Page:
The Central Flyway is composed of the states of Montana, Wyoming, Colorado, New Mexico, Texas, Oklahoma, Kansas, Nebraska, South Dakota, and North Dakota, and the Canadian provinces of Alberta, Saskatchewan and the Northwest Territories.

In the mid-1930s, Frederick Lincoln described a Central Flyway using the innovative approach of putting leg bands on ducks on the breeding grounds and then tracking their recovery. Other flyways were similarly described.

This discovery occurred at a time when the agency that became the U.S. Fish and Wildlife Service established one set of migratory bird hunting regulations for the entire country. The idea of applying different management to different populations of ducks was born with Lincoln's information. World War II caused the nation to shift its attention away from waterfowl research and management, but post-war efforts blossomed quickly.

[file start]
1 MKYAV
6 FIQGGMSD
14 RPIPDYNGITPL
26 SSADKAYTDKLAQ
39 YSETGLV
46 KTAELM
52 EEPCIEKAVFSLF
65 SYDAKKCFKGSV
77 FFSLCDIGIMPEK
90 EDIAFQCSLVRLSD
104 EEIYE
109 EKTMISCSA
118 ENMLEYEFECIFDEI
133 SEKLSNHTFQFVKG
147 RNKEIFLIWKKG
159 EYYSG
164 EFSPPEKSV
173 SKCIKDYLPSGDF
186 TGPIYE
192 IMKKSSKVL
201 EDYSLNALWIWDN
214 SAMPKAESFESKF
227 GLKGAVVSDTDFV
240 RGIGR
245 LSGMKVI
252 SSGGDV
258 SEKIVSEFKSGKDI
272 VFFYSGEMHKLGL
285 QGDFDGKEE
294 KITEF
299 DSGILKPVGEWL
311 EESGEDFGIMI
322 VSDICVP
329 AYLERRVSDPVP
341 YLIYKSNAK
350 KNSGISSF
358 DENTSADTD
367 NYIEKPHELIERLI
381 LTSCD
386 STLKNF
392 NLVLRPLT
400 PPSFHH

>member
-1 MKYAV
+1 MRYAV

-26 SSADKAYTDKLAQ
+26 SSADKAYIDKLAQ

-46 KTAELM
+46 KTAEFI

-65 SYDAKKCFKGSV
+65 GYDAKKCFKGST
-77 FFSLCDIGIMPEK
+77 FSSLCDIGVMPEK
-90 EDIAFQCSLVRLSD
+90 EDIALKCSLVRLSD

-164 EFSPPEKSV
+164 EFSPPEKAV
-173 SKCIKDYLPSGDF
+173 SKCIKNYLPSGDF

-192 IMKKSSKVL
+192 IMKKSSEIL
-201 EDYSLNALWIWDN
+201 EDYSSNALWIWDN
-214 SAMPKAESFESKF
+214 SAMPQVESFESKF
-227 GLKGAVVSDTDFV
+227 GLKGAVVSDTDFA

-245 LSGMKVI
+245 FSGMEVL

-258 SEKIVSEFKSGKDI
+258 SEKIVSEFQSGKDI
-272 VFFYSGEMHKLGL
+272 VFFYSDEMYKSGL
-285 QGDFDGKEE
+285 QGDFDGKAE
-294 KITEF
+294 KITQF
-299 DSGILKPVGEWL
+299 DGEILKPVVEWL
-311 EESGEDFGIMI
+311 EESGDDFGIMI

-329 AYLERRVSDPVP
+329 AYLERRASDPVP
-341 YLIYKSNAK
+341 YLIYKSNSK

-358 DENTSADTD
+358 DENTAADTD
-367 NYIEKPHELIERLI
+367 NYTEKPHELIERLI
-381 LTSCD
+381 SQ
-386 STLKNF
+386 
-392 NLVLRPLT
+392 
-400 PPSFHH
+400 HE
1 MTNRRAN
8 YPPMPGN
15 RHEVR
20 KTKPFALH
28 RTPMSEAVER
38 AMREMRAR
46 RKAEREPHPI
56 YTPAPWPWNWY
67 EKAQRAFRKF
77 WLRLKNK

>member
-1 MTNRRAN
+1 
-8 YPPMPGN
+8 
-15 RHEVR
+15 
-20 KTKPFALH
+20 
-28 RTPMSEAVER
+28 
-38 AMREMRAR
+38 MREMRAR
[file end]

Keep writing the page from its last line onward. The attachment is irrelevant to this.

The Western Association of Game and Fish Conservation Commission comprised of 11 states recommended, in the fall of 1947, that management of ducks take place at the flyway level. In August, 1948, nine states in Lincoln's Central Flyway met in Glenwood Springs, Colorado at the request of C.N. Feast, Director of the Colorado Game and Fish Department. By the end of the meeting, the Central Flyway Council had been formed.